Dropping the GameCube price is also of strategic importance, in that Nintendo can be confident that the move will not and/or cannot be matched by its competitors. Sony could eat the difference and announce a PS2 price-cut, but there is little reason for them to do so. Sales of PlayStation 2, though still the highest of the three systems, have slowed considerably in the past year. Most of the people who want a PS2 have already bought one; Sony can be pretty confident of that fact when there are more than 60 million units being played around the world. The PS2 business always has depended on software sales, because the system has to be sold at a loss. Sony wants to concentrate on selling games from now on, so they are not eager to lose even more money on the hardware just to sell a few more units. Microsoft, on the other hand, is in a prickly situation with this price cut. Financially, it would be risky for them to compete with Nintendo in price. The Xbox is already selling well below its manufacturing cost; dropping down further could be financially risky even for Microsoft. The company is ultimately in the hands of its investors, and at some point they expect Xbox to break even or at least slow down the money leak, not speed it up. Microsoft also suffers from the fact that it has painted itself into the same league as the dramatically stronger Sony, in an attempt to segregate Nintendo from the pack as an also-ran candidate. (Source: Yahoo News) Though perhaps a smart business move in terms of public perception, being aligned with Sony means that Microsoft is expected to sell at a price point closer to PS2 than GameCube.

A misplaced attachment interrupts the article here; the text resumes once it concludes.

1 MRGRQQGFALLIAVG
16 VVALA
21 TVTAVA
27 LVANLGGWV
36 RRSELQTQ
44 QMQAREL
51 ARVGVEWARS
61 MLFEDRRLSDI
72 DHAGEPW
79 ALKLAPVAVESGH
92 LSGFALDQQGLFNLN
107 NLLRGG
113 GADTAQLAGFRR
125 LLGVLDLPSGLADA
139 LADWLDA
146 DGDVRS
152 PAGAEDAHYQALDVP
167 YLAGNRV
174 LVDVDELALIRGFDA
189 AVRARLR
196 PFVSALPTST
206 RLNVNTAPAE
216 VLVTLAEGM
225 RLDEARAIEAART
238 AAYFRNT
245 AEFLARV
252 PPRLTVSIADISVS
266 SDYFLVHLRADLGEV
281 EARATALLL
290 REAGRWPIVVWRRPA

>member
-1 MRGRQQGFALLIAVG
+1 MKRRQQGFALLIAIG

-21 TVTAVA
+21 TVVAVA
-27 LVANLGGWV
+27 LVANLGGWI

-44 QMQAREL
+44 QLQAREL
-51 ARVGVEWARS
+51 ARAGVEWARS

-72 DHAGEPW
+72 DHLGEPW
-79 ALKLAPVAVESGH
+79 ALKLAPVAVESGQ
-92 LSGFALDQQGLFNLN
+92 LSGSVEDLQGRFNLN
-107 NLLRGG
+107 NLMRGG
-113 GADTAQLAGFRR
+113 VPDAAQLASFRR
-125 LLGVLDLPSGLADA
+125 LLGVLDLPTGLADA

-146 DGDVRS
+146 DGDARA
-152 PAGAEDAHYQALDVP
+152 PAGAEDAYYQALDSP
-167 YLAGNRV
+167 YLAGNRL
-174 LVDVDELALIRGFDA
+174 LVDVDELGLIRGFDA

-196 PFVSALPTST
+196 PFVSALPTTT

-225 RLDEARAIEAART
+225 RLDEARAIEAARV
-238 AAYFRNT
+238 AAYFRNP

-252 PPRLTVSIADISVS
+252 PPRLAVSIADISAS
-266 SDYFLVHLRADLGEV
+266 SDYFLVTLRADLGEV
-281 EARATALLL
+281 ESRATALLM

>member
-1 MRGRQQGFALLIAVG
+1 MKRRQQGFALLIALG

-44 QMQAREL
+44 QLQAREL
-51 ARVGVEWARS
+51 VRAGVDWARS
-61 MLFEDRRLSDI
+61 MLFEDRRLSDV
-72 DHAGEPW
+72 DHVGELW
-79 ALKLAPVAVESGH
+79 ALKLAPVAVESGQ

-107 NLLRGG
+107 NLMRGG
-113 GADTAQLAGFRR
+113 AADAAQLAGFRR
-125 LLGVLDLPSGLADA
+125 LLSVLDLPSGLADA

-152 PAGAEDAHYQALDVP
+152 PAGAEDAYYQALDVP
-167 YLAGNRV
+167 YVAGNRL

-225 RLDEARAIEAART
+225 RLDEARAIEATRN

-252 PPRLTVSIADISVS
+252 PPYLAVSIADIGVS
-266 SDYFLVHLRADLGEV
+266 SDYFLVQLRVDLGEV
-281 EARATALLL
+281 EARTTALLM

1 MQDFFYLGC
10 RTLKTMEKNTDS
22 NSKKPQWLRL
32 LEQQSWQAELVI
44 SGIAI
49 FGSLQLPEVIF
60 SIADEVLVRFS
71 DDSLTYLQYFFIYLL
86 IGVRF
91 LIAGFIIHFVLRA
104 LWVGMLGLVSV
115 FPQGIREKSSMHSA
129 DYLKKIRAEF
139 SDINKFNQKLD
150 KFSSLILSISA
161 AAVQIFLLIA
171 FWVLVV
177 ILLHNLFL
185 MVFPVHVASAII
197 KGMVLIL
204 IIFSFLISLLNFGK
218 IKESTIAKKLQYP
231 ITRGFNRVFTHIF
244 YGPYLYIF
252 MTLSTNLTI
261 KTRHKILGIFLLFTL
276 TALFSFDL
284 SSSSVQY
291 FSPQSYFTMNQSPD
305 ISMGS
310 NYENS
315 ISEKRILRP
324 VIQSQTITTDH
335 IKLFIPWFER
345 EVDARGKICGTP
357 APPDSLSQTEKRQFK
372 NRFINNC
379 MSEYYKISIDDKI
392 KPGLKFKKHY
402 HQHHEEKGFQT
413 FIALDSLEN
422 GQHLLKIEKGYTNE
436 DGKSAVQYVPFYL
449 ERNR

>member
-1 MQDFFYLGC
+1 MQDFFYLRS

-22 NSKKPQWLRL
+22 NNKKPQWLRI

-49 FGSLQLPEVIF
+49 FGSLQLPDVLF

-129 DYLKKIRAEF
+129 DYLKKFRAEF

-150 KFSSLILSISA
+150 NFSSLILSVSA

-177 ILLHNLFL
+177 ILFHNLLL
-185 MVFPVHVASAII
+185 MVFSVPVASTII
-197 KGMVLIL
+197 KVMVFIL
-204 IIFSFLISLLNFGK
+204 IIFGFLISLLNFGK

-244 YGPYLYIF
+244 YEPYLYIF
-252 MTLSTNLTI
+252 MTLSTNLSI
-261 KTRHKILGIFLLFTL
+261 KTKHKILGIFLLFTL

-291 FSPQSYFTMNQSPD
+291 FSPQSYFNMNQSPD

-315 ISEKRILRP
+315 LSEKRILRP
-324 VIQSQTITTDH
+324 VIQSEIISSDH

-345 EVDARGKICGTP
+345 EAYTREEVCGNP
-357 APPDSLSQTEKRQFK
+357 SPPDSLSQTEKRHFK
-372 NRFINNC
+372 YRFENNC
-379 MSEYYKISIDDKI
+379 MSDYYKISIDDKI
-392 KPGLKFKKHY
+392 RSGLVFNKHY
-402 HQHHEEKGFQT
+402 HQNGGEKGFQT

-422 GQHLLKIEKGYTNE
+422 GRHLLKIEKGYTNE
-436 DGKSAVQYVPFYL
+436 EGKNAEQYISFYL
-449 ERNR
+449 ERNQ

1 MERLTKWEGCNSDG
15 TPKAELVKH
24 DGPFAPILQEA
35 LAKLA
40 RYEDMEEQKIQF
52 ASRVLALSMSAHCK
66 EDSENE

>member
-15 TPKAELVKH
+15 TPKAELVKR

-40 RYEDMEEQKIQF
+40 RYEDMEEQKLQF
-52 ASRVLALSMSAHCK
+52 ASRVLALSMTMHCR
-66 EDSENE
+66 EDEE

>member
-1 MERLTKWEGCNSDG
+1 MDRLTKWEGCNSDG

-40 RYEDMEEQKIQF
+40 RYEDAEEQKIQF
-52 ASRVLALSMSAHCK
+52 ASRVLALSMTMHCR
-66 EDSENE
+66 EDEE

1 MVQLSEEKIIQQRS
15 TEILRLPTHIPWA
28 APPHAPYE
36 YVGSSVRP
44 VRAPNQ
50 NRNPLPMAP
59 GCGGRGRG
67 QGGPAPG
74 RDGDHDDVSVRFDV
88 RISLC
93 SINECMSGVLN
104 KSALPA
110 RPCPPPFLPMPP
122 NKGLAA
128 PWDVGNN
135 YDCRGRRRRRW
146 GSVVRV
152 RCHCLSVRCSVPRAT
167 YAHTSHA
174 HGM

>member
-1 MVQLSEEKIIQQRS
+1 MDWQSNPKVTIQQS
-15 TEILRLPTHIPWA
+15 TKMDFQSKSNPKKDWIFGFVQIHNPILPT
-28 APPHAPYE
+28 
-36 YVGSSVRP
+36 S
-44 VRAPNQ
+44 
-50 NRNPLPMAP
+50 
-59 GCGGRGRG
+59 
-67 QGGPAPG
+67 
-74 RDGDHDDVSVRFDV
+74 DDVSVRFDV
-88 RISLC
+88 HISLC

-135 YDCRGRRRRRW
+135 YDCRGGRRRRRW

The net result is that Nintendo’s price cut will almost certainly go unmatched for the next few months, and the competitors will be stuck at the same price while GameCube makes headway into the marketplace. Eighty dollars is a lot of money, and consumers with no strong prejudice for any of the systems (read: casual gamers and parents) are going to look hard at GameCube this holiday season, especially if they already own a PS2.

Look, I’ve got my own gripes about how Nintendo has handled the GameCube in the past two years. Promises of new franchises and must-play connectivity features have gone largely unfulfilled. It’s insane that companies can’t make online titles for GameCube, even using their own server infrastructures. Marketing is still out of tune with the American public, letting great games go by practically unnoticed. But with this price cut, I think Nintendo is making one of the smartest decisions they’ve made in a while. The timing is perfect, the price is perfect. If GameCube were on a five-year clock like all of its predecessors, I’d be worried about the pacing of all these bundles and price cuts. But with the new systems launching in just two years, GameCube is now a fully matured platform with established consumer support. Yes, Nintendo is preparing for their next system. But they’re doing it by making sure as many people as possible fall in love with GameCube and transfer that enthusiasm in 2005, not by pulling resources and asking people to wait for launch. So tell your friends to go out and fall in love with their own GameCube for the low, low price of $99.